"You certainly were," agreed Miss Loring, severely; "I would not have believed that a boy named Philip Sidney could possibly do such a deed." Then she told him the story of the great Sir Philip, mortally wounded at Zutphen, fevered and athirst, handing the cup of water to the dying soldier beside him, with the words, "Your need is greater than mine." "And that," she said, "is what your name requires you to live up to-helping and protecting, instead of robbing, those weaker than yourself."
Philip considered a moment. "I'll bet he never done it," he remarked. "No man 'd be such a fool. I bet it 's just a slander they made up on him."
"I'll give you ample time to think over that 'slander,'" said Miss Loring; "you shall lose six hours' playtime as punishment."
This took some of the wind out of Philip's sails. The children who lived in the Settlement School were kept very hard at work and study, getting only an hour and a half for play out of the twenty-four. Four days without play was a pretty severe sentence, and should have borne more noticeable fruits than it did.
one day, Philip ran over to the cottage, bringing a large watermelon he had just bought, the first of the season. The other eleven cottage boys followed him like the tail of a kite, their eyes fairly starting out with eagerness. But after laying open its pink juiciness to the gaze of all, on the back steps, he invited only Taulbee Bolling to share it with him. While the two gorged, the others stood sadly around, watching the luscious mouthfuls disappear. Miss Loring came along as the last went down, and as Geordie Yonts was bargaining for the rinds.
"Why did n't you divide with all of them?" she asked when she had called Philip into her room.
"Then there would n't have been a patching for nobody," he replied. "Why, I could have et it every grain myself, easy, and would, if Taulbee had n't 'a' gone pardners with me a-Monday on pawpaws, and last week on gingercakes. None of them others hain't never offered me bite nor sup of nothin'; nor never will, 'cause they hain't got nothin' to give."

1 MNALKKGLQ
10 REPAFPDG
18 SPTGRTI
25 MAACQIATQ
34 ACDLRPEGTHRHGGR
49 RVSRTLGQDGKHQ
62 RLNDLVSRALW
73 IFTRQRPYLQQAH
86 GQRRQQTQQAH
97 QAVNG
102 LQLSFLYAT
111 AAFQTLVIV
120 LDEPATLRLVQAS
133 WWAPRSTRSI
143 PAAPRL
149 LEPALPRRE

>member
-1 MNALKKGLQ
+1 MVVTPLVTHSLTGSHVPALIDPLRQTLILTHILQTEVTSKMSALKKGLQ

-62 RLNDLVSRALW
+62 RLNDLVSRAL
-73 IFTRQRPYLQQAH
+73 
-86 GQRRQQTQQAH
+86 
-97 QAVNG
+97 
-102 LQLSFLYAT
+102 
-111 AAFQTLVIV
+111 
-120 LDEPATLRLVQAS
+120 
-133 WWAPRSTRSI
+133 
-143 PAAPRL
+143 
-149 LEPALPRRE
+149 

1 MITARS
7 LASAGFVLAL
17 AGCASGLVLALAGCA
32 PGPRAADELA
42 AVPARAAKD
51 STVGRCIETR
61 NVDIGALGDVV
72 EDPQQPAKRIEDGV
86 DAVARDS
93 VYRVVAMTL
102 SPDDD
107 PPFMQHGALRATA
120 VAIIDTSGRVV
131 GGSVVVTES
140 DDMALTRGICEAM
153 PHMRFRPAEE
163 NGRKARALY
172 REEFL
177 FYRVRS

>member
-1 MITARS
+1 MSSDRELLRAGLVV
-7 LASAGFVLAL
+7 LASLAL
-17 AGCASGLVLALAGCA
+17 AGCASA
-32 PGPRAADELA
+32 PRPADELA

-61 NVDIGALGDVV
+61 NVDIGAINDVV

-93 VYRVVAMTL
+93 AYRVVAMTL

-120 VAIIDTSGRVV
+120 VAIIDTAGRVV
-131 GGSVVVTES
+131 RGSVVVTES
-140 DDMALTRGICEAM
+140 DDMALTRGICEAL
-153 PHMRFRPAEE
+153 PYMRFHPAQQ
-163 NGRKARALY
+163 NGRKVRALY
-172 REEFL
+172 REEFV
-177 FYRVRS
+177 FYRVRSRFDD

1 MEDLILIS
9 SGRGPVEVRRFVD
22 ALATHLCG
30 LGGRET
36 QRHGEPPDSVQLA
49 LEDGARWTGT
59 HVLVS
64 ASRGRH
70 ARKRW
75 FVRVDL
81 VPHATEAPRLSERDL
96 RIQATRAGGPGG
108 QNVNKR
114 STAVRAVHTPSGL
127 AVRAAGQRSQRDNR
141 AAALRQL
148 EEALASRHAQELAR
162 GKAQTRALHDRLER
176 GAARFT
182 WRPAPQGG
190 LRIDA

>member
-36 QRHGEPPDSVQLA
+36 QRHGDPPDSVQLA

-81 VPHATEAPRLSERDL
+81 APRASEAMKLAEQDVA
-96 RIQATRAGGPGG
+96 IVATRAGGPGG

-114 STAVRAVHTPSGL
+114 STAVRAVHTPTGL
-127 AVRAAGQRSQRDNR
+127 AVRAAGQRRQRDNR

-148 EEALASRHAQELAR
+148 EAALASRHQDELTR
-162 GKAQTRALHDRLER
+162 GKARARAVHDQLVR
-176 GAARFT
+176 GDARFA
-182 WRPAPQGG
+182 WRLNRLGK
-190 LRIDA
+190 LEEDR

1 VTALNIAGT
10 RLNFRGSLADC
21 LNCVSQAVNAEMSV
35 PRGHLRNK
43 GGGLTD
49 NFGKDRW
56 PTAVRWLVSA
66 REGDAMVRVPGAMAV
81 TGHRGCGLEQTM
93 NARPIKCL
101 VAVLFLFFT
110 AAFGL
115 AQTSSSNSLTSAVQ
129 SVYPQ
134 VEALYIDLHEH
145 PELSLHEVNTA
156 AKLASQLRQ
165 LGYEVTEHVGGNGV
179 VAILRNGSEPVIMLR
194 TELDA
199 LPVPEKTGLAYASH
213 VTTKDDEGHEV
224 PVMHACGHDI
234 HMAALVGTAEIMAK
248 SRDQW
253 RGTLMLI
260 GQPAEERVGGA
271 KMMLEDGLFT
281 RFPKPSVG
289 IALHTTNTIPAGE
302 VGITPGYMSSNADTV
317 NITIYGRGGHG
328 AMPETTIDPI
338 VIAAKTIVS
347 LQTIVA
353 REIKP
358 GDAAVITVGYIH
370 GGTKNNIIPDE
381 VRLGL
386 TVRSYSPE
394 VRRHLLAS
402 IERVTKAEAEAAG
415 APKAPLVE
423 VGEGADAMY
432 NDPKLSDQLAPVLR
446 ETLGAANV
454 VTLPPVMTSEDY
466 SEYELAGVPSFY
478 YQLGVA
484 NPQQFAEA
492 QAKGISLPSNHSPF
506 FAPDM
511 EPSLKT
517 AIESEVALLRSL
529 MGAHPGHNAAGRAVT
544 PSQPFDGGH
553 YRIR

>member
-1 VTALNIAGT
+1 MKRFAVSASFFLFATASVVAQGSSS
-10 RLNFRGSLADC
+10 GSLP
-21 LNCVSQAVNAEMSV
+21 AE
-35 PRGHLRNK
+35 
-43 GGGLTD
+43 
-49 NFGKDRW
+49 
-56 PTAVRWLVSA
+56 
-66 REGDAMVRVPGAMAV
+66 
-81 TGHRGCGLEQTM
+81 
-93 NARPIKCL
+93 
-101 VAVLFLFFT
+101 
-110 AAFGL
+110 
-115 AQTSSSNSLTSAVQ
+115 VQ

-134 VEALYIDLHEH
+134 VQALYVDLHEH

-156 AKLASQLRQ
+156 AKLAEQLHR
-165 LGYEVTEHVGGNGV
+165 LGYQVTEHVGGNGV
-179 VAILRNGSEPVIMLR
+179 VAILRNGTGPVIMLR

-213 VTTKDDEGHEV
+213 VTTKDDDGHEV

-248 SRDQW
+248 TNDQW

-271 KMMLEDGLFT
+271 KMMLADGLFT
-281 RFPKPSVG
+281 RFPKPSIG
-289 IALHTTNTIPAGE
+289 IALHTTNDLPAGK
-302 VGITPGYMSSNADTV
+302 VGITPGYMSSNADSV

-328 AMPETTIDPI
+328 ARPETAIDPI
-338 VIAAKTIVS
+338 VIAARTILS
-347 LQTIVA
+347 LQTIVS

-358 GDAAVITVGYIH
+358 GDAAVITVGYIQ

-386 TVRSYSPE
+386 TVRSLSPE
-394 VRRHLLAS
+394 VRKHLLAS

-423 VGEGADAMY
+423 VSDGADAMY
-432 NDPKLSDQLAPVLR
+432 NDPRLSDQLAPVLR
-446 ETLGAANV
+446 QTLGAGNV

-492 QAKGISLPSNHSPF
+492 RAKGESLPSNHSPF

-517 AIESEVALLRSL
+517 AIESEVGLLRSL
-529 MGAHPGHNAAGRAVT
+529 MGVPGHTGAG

"But can't you be generous? Can't you give without hope of getting?"
"Gee! no, by grab! Generous don't put no bread in my belly. I'm a-goin' to feed the boy that feeds me."
Even with Taulbee, who soon became his special friend and "pardner," give and take was carefully kept count of. One day in late October Miss Loring heard Philip say, as he held out a handful of chestnuts to Taulbee: "Don't take more 'n five. You 're owing me now. You hain't gone treat for allus!" Perfect candor was the sure, if rocky, foundation of their relationship.
Early in December, Philip had his thirteenth birthday, and the housekeeper herself made him the most gorgeous birthday cake any child had had during the term, with thirteen red candles burning on it, and peppermint candy, to match the candles, mashed up all through the icing, which was at least an inch thick. Every woman on the place had a tender spot in her heart for Philip, despite his indifference, and many were the loving wishes made for him as his candles were blown
That very night, over at the cottage, Hen came up from the wash-house for inEarly in September, at noon playtime spection after his bath, looking very clean
as to head and feet. As he was passing into the bedroom, however, Miss Loring called him back.
to Santa Claus for distribution, but Philip, minus collar, tie, or Sunday suit, with tousled hair and very dirty face, a soiled
"What is that dark band below your shirt, and "galluses" fastened by one nail. nightgown?" she asked.